An employee engaged by the Queensland State Government as a cleaner has been awarded over $150,000 in compensation after he developed psychological problems as a result of a humiliating workplace prank. This amount is to be paid by the perpetrators of the stunt as well as the State itself, who was found vicariously liable for the acts of the employees.
Harmless Workplace Prank?
The cleaner was forced to tidy up a room which had been set up to appear like the aftermath of a ‘sex romp’ between two teachers of a school the cleaner was working at, including the strategic placement of a mattress, sheets, underwear, empty wine bottles and condoms filled with cream.
The cleaner developed psychological problems from this event, as he believed he was cleaning up bodily fluids, was jokingly accused of being responsible for the mess himself, and was dared to sniff the boxer shorts which formed part of the scene. He claimed that he was unable to sleep after the revelation two days later that it had been a prank, and by the time the case was heard in the Commission, had developed anxiety, depression and PTSD symptoms.
In return, the Queensland Government argued that the cleaner had exaggerated his reaction, pretending to be overly upset and humiliated in order to file a workers compensation claim.
The Reaction of a Reasonable Person
The employee made a complaint of sexual harassment to the Queensland Anti-Discrimination Commission, the decision of which was handed down in early January. The Commission found that the sexually explicit prank had been designed to embarrass the cleaner, and that it was obvious to a reasonable person that the victim would suffer humiliation. A key element was that the act was “intended to humiliate [the cleaner], or would reasonably have that effect.”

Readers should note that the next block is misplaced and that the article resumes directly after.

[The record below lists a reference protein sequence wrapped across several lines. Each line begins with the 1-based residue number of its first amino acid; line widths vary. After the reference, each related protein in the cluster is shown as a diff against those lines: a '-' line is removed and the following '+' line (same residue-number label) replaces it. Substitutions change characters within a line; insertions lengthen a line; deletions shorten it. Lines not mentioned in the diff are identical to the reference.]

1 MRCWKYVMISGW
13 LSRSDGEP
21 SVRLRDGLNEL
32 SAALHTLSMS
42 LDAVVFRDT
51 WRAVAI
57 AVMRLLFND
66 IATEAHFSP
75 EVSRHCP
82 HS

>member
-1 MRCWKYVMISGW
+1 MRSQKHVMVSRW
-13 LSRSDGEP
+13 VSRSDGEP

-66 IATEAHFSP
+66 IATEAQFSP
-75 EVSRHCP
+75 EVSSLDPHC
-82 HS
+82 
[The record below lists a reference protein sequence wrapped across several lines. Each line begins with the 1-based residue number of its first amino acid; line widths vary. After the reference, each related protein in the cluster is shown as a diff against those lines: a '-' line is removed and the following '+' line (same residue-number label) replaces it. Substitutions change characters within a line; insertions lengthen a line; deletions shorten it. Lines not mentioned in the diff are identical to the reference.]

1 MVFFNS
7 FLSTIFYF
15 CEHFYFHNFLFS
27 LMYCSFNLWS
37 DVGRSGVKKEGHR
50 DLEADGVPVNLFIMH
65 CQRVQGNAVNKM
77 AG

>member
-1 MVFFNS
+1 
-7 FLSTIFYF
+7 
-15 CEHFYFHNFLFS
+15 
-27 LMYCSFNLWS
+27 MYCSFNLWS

The Commission also accepted that the cleaner’s initial reaction to finding out it had been a joke was “his way of attempting to cope with the humiliation” and did not act to reduce the impact of the prank in any way, which it determined was “very significant”.
The Applicable Law
While this case was an unusual example of such behaviour, sexual harassment is unlawful under anti-discrimination law, and in relation to Queensland, the prank contravened the “engaging in unwelcome conduct of a sexual nature” and “making remarks with sexual connotations” elements of sexual harassment under the Anti-Discrimination Act 1991 (QLD).
Employers should ensure that they have a sexual harassment policy in place, perhaps as part of a broader bullying and discrimination policy suite, to ensure that such behaviour is clearly condemned by the business. Employers should also encourage employees who feel as though they have been subject to sexual harassment to make a complaint as soon as possible. The offering of training on what constitutes sexual harassment will help employees understand what is and is not unacceptable behaviour, including actions which are intended as a harmless ‘prank’.
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